The 598 individuals and institutions that helped form the second collection of Pitt-Rivers, which is detailed in the catalogue held by the Cambridge University Library, are composed as follows

512 of them are deemed to be individuals (85.6 per cent) *

86 of them are deemed to be institutions (14.3 per cent)*

43 of them are female (7.1 per cent)

469 are male (78.4 per cent)

508 were based in Britain (84.9 per cent) **

90 were based abroad (15 per cent)

The second collection has a lower ratio of males to females contributing than the overall picture for both collections (see here for detail about that). Perhaps this is a sign of growing female emancipation after 1880? Or just that Pitt-Rivers knew more women after this date and solicited more objects from them, or more women knew him and gave objects unsolicited?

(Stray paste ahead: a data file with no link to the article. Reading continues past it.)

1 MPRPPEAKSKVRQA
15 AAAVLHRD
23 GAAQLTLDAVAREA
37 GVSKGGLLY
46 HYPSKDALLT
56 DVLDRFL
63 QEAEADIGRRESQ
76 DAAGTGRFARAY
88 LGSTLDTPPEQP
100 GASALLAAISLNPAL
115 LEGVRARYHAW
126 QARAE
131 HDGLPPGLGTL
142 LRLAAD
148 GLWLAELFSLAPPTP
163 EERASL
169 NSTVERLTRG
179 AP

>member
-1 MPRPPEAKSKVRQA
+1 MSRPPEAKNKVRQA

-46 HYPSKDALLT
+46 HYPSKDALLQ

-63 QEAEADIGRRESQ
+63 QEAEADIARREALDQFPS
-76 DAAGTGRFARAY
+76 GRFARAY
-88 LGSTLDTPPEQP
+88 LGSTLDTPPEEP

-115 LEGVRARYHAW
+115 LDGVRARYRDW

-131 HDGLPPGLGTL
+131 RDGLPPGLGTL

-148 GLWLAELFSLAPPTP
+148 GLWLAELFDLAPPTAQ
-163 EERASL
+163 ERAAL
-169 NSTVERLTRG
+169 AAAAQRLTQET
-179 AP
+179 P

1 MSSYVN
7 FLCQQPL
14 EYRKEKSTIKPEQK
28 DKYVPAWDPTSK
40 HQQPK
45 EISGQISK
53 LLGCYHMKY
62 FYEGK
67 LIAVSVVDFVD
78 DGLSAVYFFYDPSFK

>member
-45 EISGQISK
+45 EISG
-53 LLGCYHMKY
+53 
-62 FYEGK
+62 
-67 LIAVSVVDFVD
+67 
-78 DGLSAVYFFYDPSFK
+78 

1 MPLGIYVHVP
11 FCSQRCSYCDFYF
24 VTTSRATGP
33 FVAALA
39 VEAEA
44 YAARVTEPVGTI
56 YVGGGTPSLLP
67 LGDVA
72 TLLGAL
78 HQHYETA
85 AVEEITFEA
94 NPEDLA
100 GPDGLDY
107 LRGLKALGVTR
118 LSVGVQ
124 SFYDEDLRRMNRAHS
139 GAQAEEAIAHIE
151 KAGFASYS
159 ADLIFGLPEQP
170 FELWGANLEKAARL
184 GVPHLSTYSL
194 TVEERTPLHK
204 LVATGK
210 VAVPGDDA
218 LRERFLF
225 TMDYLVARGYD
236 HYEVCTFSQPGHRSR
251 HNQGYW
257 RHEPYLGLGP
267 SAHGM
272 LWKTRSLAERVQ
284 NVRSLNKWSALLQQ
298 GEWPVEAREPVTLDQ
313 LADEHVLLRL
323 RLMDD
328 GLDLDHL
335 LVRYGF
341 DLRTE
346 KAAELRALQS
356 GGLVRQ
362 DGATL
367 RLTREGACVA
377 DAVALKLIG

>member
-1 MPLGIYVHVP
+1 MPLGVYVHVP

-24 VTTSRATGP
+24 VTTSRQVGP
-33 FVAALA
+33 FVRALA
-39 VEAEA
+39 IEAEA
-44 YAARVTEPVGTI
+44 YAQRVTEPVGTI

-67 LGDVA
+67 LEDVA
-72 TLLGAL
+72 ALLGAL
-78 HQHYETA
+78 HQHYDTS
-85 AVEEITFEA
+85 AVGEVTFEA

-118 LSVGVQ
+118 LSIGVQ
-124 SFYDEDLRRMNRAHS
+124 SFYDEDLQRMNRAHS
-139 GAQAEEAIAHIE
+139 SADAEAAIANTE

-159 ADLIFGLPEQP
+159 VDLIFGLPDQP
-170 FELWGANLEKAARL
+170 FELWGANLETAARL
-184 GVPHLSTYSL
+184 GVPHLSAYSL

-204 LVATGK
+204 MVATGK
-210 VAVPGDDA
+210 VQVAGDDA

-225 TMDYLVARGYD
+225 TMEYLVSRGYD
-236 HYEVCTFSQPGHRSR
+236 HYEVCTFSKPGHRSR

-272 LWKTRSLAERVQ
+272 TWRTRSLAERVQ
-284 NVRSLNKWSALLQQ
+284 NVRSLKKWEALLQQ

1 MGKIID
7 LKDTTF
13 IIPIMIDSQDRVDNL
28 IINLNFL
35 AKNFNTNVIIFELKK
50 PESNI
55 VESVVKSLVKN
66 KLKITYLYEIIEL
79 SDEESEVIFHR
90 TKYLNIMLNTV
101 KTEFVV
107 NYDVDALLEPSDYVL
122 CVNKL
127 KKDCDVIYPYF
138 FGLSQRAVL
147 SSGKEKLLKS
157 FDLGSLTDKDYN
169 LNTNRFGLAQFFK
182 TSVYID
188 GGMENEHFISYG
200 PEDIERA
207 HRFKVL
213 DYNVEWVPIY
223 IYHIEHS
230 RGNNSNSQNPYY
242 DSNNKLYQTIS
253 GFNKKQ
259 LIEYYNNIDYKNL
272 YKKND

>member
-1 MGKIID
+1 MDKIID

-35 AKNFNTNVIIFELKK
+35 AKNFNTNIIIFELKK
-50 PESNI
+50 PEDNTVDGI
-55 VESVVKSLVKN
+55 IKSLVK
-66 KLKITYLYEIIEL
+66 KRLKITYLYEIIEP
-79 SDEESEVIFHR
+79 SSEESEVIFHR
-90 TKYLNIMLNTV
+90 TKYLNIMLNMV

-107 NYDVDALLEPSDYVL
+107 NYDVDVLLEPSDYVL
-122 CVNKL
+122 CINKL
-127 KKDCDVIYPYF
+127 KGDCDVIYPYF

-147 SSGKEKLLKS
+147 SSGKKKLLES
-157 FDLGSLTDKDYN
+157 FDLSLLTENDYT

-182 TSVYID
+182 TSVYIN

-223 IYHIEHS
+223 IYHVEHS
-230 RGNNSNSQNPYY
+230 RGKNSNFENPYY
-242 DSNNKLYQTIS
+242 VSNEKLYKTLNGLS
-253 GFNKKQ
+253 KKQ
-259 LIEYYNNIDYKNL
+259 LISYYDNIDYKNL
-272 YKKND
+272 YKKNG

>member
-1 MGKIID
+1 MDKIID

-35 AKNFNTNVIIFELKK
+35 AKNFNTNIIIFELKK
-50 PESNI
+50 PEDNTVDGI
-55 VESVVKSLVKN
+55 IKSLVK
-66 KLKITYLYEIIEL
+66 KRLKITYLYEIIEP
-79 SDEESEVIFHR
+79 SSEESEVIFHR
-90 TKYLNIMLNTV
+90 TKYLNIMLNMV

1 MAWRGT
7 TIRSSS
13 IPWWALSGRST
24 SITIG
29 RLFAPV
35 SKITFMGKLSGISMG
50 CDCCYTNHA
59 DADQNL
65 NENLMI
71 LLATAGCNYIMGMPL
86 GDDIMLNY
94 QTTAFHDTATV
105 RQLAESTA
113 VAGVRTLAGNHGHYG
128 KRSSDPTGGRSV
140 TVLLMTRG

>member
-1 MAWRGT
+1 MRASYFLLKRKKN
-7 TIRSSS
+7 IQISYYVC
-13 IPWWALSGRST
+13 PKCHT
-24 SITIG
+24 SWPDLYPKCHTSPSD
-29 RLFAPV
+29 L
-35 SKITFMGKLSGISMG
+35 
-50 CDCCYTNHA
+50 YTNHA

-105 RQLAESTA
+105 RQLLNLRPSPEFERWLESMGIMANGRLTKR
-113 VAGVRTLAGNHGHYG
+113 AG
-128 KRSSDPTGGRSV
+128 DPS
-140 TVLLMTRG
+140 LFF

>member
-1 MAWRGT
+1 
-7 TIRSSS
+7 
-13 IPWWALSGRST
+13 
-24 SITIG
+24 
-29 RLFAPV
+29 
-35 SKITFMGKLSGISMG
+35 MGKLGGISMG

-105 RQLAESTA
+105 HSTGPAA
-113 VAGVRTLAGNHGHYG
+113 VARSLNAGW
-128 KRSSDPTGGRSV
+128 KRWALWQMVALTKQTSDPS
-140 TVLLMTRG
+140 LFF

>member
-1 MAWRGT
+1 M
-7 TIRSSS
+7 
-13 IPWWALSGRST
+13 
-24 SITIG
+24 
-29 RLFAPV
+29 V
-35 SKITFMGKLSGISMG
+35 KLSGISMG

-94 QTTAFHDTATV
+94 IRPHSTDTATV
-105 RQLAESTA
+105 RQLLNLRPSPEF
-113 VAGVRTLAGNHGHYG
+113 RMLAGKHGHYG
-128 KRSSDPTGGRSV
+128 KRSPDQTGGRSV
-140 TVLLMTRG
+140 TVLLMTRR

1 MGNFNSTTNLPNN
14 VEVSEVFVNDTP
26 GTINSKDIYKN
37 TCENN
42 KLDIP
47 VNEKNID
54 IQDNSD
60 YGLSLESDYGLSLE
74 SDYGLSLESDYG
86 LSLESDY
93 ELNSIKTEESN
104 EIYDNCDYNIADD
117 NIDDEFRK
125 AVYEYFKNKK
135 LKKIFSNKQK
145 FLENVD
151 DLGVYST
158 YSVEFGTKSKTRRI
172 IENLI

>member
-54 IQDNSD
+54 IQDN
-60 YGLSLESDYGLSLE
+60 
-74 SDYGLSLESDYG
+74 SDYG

*Note that as regards this part of his collection, it is sometimes hard to distinguish between individuals and institutions as so many of his artefacts were obtained from dealers. I have taken the line that when an individual dealer is named they count as an individual but when a company only is named then it is counted as an institution. These figures, therefore, are flawed as this distinction is not particularly meaningful.

** At this time Britain or rather the United Kingdom included what is now known as the Republic of Ireland, these statistics include items from the UK and Republic of Ireland therefore

AP, June 2010

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